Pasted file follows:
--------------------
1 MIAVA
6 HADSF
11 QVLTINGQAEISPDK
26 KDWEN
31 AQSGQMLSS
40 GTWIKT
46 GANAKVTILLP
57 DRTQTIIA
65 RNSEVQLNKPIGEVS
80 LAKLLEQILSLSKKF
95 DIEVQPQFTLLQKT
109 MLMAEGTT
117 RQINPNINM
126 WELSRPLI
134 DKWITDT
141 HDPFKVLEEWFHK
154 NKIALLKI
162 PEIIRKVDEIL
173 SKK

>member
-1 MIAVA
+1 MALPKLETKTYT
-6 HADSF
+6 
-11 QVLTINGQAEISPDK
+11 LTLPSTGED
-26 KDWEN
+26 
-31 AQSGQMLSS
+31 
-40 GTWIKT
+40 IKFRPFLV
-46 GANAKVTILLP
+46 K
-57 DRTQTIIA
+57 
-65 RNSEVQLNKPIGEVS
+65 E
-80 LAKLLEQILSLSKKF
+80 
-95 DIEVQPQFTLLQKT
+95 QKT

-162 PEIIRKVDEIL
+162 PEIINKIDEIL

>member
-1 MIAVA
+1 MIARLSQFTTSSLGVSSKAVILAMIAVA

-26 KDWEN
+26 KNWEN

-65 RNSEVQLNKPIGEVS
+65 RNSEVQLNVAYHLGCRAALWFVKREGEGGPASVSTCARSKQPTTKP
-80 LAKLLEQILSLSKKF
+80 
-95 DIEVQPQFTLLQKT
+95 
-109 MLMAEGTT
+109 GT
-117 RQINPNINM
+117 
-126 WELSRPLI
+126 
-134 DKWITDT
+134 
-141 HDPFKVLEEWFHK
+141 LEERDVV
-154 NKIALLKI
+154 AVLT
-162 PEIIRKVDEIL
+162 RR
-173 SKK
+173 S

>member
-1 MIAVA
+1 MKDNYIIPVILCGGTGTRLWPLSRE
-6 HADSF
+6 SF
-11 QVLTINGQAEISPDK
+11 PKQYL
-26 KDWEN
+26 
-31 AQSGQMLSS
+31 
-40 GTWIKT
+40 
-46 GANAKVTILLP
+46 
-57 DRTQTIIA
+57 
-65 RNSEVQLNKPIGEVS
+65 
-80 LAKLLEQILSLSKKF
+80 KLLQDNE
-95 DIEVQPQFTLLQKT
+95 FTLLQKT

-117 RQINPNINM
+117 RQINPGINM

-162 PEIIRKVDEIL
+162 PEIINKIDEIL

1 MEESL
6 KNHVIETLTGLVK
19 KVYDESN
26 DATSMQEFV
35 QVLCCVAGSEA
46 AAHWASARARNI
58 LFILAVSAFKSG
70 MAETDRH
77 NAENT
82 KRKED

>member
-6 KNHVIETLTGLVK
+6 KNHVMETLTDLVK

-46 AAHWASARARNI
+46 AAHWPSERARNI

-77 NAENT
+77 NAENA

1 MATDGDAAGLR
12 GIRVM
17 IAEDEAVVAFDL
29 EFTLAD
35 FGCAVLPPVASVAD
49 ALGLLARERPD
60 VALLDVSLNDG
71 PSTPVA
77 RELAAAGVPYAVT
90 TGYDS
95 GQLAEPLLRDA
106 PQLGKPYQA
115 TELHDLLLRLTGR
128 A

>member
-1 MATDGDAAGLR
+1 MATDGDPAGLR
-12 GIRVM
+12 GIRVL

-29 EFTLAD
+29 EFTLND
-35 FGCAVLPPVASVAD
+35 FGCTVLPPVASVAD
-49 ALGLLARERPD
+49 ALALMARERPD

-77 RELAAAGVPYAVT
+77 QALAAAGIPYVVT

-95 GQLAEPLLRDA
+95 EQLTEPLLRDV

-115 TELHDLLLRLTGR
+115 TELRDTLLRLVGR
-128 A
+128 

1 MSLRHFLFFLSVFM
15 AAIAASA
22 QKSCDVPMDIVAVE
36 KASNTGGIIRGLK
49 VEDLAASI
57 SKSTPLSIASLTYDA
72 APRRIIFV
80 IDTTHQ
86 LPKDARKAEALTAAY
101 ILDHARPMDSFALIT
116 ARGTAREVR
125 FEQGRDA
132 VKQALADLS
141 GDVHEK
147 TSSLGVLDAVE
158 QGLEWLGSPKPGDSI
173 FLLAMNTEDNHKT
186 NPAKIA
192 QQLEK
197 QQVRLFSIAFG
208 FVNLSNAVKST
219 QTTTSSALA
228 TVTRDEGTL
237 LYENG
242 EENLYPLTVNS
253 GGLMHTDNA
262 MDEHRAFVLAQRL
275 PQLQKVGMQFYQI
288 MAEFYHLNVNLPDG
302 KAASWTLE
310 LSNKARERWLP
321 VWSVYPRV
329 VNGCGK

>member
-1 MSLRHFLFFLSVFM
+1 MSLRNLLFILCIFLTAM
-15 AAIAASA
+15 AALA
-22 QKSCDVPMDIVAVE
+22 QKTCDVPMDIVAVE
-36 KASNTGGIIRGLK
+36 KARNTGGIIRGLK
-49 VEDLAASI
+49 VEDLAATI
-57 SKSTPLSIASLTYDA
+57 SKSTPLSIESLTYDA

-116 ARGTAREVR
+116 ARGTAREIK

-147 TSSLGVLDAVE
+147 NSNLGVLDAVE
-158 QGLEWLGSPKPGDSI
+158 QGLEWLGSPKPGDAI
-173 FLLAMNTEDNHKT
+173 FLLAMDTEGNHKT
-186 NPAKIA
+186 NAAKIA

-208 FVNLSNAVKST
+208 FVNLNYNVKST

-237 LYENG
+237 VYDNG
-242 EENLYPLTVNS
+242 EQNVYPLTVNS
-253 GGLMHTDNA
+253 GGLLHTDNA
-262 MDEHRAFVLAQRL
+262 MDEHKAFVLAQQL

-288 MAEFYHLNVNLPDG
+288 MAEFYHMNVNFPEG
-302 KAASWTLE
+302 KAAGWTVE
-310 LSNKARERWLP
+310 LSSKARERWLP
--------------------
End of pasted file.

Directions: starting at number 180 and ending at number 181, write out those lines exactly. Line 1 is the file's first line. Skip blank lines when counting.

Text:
321 VWSVYPRV
329 VNGCGK